We are not fans of structured products. They break several of the investment criteria that you should ask about before you work with anyone in the financial services industry. They are not liquid. They are not publicly priced. They invest in things that on average do not go up. They promise more than they deliver. And they are laden with fees. To quote Paul Volker, “You can’t hedge the world.” Adding my own admonition, “It costs too much to try.” If that isn’t enough, you probably won’t really understand what you are buying.
It was therefore with much confirmation that I read John F. Wasik’s article chronicling the shortcomings of structured products entitled “The Hedging Game” in Financial Planning magazine. He begins that article with:
“Choosing a structured product – some of the most illiquid, complex and opaque retail offerings coming from Wall Street – is like peeling an onion. Your eyes may water at the cost and complexity.”
The article is long only because the product is complex. Here are some of the highlights.
(1) What you buy may become worthless:
Many investors, such as buyers of Lehman Brothers’ principal-protected notes, have not wound up in the winner’s circle. Lehman’s structured products became worthless after the firm failed. The biggest seller, UBS, has denied any wrongdoing. Overall, investors have lost more than $113 billion in structured products since 2008, according to a study by Demos and the Nation Institute. Many were packaged with bond mutual funds and other investments pitched by brokers as “safe and secure.”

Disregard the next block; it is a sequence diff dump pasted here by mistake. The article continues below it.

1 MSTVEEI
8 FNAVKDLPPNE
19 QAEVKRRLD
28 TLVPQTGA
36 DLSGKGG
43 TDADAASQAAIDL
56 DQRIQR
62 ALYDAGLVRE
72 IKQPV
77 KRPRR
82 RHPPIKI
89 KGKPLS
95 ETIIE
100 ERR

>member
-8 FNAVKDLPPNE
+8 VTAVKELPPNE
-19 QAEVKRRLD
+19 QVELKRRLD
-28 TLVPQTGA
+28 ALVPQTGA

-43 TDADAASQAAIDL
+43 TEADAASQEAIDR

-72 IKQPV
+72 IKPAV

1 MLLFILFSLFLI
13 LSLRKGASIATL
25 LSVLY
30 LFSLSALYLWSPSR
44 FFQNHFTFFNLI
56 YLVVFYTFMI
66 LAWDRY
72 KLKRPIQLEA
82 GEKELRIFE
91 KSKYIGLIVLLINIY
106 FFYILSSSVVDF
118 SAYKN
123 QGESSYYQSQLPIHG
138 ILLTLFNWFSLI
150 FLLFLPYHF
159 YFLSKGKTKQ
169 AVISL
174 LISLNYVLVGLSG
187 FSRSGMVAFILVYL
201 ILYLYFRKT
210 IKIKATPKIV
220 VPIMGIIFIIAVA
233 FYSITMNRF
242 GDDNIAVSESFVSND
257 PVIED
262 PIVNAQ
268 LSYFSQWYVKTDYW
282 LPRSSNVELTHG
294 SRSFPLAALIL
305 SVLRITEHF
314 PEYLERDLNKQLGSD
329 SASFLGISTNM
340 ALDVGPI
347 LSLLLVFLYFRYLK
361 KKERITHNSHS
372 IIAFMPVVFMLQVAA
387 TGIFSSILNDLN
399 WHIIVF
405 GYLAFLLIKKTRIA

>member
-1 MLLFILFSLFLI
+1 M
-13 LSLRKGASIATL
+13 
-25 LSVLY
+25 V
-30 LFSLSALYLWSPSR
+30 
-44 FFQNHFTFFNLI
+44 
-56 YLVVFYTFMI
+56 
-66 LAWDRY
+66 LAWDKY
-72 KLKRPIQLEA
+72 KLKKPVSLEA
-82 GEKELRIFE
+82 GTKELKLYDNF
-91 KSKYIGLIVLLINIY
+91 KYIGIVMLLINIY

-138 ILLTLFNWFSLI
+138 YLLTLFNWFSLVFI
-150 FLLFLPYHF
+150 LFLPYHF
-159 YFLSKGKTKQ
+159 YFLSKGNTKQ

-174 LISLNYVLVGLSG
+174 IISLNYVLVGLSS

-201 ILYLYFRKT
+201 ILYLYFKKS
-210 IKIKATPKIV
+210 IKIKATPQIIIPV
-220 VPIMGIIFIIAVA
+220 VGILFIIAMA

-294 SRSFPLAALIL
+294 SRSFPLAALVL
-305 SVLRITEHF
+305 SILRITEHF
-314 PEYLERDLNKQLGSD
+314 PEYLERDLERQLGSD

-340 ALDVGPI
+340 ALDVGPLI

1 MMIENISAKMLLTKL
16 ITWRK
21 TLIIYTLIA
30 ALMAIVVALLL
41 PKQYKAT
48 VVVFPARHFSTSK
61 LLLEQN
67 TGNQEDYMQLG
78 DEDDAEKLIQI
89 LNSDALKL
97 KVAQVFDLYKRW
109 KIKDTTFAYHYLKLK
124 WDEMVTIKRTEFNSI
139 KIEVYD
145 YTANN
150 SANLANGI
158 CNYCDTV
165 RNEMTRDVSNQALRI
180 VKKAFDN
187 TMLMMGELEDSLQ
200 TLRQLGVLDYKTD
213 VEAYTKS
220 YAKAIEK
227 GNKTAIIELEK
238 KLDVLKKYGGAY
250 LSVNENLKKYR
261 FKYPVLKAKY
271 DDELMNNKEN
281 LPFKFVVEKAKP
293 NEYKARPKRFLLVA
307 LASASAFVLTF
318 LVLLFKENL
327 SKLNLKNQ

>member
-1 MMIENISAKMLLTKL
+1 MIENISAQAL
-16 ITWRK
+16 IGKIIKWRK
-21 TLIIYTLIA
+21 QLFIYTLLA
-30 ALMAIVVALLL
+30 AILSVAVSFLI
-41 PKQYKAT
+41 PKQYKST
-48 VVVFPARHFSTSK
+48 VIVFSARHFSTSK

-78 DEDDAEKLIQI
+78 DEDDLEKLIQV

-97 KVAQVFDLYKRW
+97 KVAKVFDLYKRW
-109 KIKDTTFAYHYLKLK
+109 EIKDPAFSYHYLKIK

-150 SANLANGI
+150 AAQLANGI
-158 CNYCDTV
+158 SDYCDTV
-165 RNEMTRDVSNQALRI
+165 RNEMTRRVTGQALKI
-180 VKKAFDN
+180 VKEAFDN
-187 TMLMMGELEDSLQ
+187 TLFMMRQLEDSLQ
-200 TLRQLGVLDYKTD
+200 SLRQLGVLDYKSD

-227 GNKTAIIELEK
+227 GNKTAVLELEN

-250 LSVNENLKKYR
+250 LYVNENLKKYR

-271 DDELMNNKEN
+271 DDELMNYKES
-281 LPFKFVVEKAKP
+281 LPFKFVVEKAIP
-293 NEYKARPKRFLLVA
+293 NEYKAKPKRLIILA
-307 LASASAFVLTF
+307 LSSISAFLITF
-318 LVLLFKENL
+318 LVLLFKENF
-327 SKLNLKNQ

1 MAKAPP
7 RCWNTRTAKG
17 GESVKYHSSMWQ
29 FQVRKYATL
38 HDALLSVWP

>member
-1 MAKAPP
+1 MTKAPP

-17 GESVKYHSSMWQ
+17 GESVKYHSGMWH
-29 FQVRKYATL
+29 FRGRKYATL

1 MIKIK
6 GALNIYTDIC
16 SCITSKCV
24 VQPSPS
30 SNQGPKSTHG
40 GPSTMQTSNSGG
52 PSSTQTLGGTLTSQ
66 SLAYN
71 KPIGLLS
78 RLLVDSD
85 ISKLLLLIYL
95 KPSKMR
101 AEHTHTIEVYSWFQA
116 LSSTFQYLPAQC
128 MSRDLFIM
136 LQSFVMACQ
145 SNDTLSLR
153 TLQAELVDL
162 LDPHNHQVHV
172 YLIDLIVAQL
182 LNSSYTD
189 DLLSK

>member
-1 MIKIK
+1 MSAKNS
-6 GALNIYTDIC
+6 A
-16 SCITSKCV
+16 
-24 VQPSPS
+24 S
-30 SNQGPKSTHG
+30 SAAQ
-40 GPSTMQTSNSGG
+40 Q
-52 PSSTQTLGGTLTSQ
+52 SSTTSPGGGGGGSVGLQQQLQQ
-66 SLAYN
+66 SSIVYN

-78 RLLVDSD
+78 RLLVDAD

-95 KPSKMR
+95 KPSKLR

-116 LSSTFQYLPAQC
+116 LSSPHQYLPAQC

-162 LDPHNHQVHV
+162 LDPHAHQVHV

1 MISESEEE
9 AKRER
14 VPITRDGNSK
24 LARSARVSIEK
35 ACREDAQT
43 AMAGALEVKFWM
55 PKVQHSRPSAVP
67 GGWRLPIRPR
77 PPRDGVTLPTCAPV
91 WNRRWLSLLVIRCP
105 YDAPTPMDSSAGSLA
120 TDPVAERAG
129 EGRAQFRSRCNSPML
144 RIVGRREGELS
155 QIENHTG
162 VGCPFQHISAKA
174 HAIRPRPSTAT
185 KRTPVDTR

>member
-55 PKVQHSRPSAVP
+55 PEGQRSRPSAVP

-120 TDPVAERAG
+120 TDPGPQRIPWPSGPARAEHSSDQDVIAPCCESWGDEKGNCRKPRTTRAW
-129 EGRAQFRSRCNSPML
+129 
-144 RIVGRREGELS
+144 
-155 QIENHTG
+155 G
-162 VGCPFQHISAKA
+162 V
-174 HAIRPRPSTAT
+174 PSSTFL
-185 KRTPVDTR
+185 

(2) Your returns are low
(3) You can’t sell it.
(4) You won’t understand it.
Some financial planners are leery, for a long list of reasons. As Steve Podnos, a CFP and M.D. at Merritt Island, Fla.-based Wealth Care, puts it: “These rocket scientists have figured out how to minimize a client’s return. You give up liquidity, there’s not much secondary market, you’re a creditor and you don’t own the underlying investment.”
Perhaps my favorite quote in the article comes from NAPFA member David Hulstrom who use to be in our central Virginia study group before moving to Woodstock, Georgia:
“When Wall Street builds a better mousetrap, investors should know they are the mouse,” says David Hultstrom, a CFP and CFA at Financial Architects in Woodstock, Ga.
The list of reasons continues:
(5) You can’t hedge the world.
(6) Hedging is too expensive if you could
Hedging always comes at a price. Commissions and other costs, which are difficult to ferret out, range from 1% to 8%, and may rise to 10% for products with puts and calls, according to several planners.
If you are still tempted to purchase a structured product, read the entire article. Then understand the concept well enough so that you can implement it yourself and avoid the high fees and expenses and the long lock up period.